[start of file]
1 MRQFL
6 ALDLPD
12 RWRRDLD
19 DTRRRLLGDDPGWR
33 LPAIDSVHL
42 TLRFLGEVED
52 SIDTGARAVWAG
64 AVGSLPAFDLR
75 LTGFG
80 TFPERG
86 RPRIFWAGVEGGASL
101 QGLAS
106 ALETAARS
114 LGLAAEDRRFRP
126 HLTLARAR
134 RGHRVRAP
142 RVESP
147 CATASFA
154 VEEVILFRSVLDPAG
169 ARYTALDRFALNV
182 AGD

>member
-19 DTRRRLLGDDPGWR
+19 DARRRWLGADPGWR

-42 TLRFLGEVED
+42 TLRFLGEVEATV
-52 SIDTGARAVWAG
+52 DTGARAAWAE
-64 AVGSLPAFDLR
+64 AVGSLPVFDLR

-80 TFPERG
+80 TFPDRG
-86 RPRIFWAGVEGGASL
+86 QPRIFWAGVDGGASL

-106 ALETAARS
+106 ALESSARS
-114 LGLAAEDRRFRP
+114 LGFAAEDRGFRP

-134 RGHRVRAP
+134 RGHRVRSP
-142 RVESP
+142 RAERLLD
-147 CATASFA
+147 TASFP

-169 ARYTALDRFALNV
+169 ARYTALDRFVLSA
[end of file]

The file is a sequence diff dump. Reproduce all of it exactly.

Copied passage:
1 MRQFL
6 ALDLPD
12 RWRRDLD
19 DTRRRLLGDDPGWR
33 LPAIDSVHL
42 TLRFLGEVED
52 SIDTGARAVWAG
64 AVGSLPAFDLR
75 LTGFG
80 TFPERG
86 RPRIFWAGVEGGASL
101 QGLAS
106 ALETAARS
114 LGLAAEDRRFRP
126 HLTLARAR
134 RGHRVRAP
142 RVESP
147 CATASFA
154 VEEVILFRSVLDPAG
169 ARYTALDRFALNV
182 AGD

>member
-19 DTRRRLLGDDPGWR
+19 DARRRWLGADPGWR

-42 TLRFLGEVED
+42 TLRFLGEVEATV
-52 SIDTGARAVWAG
+52 DTGARAAWAE
-64 AVGSLPAFDLR
+64 AVGSLPVFDLR

-80 TFPERG
+80 TFPDRG
-86 RPRIFWAGVEGGASL
+86 QPRIFWAGVDGGASL

-106 ALETAARS
+106 ALESSARS
-114 LGLAAEDRRFRP
+114 LGFAAEDRGFRP

-134 RGHRVRAP
+134 RGHRVRSP
-142 RVESP
+142 RAERLLD
-147 CATASFA
+147 TASFP

-169 ARYTALDRFALNV
+169 ARYTALDRFVLSA